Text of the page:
I'm a little worried about a process I see in Activity Monitor called 'EscrowSecurityAlert'

Descriptions provided other forums ranges from it being a sign of malware:

The threat to your Mac is CleanMyMac. Delete it.

through to it being harmless:

This should be perfectly fine as something

and descriptions I don't understand (I can't think of anything I use that requires 'data escrow'):

Escrow is a data security measure in which acryptographic key is entrusted to a third party (i.e., kept in escrow). Under normal circumstances, the key is not released to someone other than the sender or receiver without proper authorization. Key escrow systems can be considered a security risk at the user puts access to information into the hands of the escrow agent holding the cryptographic key; however, key escrow systems are used to ensure that there is a backup of the cryptographic key in case the parties with access to key lose the data through a disaster or malicious intent.


Regarding the 'EscrowSecurityAlert' process - is this something that ships with macOS or have I installed it myself somehow?

  • Why would you be worried about a process running on the Mac? (Or more to the point - what information would you trust to say it’s not some malware running disguised as a legit system service?)
    – bmike
    Commented May 3, 2021 at 13:45
  • 1
    @bmike well, if EscrowSecurityAlert comes with macOS, I'll worry a lot less than if I've installed something dodgy that needs investigating. I guess that's the very first question: does EscrowSecurityAlert come with macOS, or have I obtained it elsewhere. I don't know how to answer that without viewing the macOS source code or asking someone who knows macOS well enough to answer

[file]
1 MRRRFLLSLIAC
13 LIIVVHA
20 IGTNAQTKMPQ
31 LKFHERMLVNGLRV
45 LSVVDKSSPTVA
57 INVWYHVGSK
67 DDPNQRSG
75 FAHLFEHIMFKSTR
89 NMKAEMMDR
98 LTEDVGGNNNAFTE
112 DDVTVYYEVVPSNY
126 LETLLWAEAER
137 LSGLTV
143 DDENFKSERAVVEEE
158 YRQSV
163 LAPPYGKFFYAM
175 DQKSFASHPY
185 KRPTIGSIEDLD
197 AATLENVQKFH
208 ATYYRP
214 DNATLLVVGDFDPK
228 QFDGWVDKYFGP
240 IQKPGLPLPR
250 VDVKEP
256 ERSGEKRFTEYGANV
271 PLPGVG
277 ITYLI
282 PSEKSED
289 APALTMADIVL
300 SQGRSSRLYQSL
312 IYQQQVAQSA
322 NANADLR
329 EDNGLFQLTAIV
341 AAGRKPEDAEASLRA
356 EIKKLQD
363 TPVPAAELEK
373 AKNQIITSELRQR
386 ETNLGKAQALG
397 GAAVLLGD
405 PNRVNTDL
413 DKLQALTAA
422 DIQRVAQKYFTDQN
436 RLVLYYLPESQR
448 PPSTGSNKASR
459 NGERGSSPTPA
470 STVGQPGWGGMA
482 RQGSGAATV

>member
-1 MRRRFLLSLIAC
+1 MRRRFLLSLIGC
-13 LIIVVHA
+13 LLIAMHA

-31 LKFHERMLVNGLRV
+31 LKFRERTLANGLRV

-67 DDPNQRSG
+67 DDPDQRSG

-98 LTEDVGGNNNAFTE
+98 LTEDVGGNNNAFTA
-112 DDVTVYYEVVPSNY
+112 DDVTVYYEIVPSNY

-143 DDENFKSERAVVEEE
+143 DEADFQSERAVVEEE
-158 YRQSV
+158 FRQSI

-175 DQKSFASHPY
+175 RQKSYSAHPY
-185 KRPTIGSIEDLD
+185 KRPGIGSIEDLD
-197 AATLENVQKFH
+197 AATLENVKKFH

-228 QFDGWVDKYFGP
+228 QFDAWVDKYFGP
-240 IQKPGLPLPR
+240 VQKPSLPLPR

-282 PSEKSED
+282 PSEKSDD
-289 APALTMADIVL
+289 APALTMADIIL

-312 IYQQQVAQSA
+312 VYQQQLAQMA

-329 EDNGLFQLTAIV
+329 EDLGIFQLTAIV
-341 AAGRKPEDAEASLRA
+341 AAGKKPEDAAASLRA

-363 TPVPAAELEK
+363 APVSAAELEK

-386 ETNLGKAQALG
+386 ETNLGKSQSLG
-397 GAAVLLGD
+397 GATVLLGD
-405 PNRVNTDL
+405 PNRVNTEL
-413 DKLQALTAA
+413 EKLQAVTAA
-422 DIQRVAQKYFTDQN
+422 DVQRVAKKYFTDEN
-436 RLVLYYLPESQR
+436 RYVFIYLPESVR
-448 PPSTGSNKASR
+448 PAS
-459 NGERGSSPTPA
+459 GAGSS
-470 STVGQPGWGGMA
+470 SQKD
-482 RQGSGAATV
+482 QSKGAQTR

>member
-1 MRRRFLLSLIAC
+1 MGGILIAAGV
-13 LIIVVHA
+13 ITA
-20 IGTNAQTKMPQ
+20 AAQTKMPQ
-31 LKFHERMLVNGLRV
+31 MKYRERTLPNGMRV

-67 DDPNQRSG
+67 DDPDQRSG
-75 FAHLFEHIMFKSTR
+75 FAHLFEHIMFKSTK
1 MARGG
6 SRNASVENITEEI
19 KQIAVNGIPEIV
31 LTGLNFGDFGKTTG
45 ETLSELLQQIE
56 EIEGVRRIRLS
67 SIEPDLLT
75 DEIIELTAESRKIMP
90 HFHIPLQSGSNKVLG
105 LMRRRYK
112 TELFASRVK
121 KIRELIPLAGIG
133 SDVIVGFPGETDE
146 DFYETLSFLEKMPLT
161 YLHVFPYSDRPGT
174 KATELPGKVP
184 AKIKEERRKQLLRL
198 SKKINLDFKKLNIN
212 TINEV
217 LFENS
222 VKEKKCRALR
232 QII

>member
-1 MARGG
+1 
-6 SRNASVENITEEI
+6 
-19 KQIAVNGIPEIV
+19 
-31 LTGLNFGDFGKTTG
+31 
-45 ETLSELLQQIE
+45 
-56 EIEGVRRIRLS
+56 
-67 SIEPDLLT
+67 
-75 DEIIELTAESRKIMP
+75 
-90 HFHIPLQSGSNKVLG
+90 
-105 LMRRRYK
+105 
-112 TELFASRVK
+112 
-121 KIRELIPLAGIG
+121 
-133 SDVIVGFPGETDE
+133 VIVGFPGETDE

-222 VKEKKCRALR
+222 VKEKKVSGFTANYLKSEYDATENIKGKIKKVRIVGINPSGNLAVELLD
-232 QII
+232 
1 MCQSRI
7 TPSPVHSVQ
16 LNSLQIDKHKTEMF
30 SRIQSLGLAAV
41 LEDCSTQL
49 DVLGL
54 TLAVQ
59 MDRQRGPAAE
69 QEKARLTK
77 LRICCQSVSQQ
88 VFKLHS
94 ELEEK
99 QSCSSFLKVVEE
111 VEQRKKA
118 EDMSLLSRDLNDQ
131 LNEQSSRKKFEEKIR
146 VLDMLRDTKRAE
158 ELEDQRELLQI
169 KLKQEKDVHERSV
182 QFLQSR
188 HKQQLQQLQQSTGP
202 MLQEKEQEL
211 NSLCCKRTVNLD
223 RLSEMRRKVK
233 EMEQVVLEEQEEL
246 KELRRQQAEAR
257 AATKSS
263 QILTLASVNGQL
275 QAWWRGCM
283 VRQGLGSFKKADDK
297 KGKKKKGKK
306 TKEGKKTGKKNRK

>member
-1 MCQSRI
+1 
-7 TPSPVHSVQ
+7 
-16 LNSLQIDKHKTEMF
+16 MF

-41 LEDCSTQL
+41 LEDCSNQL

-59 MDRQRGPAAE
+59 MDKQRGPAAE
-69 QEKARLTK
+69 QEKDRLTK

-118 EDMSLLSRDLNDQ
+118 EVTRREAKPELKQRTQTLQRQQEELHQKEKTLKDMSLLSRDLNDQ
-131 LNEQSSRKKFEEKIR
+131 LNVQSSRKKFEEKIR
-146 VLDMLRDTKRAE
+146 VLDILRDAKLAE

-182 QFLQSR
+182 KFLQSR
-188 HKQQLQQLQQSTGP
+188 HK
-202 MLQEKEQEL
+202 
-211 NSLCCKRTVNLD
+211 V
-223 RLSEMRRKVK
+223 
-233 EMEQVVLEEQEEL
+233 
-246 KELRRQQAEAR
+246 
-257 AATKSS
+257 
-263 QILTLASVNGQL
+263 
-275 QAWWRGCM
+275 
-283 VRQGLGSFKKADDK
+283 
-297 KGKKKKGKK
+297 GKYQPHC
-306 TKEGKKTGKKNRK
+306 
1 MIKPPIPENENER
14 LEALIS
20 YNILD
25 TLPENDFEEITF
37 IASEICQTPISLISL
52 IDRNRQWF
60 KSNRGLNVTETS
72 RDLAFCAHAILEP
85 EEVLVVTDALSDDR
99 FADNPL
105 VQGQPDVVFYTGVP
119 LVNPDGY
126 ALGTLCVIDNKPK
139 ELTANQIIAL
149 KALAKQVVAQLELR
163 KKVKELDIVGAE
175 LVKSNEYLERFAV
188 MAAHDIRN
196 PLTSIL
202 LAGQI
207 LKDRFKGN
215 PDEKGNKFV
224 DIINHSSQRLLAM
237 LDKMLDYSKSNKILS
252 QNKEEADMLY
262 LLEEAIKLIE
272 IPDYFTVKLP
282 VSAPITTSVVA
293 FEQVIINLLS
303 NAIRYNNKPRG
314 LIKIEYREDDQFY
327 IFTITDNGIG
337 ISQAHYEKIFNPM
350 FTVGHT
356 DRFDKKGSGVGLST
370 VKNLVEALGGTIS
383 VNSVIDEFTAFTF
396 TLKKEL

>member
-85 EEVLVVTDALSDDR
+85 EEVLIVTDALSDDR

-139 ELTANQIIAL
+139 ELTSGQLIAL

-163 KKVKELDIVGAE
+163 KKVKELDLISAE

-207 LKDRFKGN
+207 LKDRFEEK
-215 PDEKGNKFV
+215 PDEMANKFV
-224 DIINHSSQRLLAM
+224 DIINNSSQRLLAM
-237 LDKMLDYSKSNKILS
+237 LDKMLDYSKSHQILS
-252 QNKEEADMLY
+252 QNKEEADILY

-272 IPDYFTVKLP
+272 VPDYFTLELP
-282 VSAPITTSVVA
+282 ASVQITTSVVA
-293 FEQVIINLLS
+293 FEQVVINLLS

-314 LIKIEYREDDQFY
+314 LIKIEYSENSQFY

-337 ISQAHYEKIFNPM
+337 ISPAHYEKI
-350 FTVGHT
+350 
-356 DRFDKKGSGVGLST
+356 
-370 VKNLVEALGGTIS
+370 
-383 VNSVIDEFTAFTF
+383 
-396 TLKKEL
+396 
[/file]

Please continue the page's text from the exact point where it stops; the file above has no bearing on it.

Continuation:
– stevec
    Commented May 3, 2021 at 13:48
  • @bmike thanks for the suggestion, done.
    – stevec
    Commented May 3, 2021 at 14:49
  • 4
    Your first reference is a mis-reading of the linked post. It was alluded that CleanMyMac itself was the "virus". This at the time was likely due to its being confused with another Mac "fixit" tool of the time [the name of which I have now forgotten] which was not quite malware, but not as useful as it would like to have you think. There was a general mistrust of any new toolkit for quite a while after this.
    – Tetsujin
    Commented May 3, 2021 at 15:53
  • The first link clearly doesn't say anything aboutEscrowSecurityAlert being bad; it only says "[things like this] are parts of the operating system that CleanMyMac thinks in its infinite stupidity are a problem.". As @tetsujin said, you misread it.
    – smci
    Commented Jul 13, 2022 at 21:09

2 Answers 2


Yes, it's part of macOS & has been since perhaps Mavericks.

Wikipedia lists it in List of macOS components but provides no description -

The iPhone Wiki gives a brief description

This application works with the iCloud Keychain servers. It manages the password uploads and anything that keychain tools does.

By definition an escrow service is one who acts as a middle-man in a complex or expensive process. It is often used when buying/selling a house. The escrow company holds both the deeds and the money until all parties have completed the legal requirements to transfer the property, preventing either one from 'running off with the money'.

In computing terms it is an arbitrator between two not-necessarily-yet-trusted 'clients'. It prevents any data from one leaking to the other until full trust is established. In effect, it doesn't let anything 'run off with the money'.
This is, in effect, a less mind-numbing version of your last link & quote.


/System/Library/CoreServices/EscrowSecurityAlert.app is part of macOS and is involved in the configuration and maintenance of the iCloud Keychain security code.

For example, prompts for entering the code to configure a new device with access to the Keychain.

If you've ever seen one of these messages, it's a dialog from this app:


    Create New iCloud Security Code
    A new security code must be created because of a change to iCloud Keychain servers.

    (Apple wrote a support article about this message: If you're asked to create a new iCloud security code)


    Update Your iCloud Security Code
    Your security code was incorrectly entered too many times on one of your other devices and can no longer be used.


    Reset and Turn Off iCloud Keychain?
    All passwords in iCloud Keychain will be deleted, and iCloud Keychain will be turned off on all your devices.

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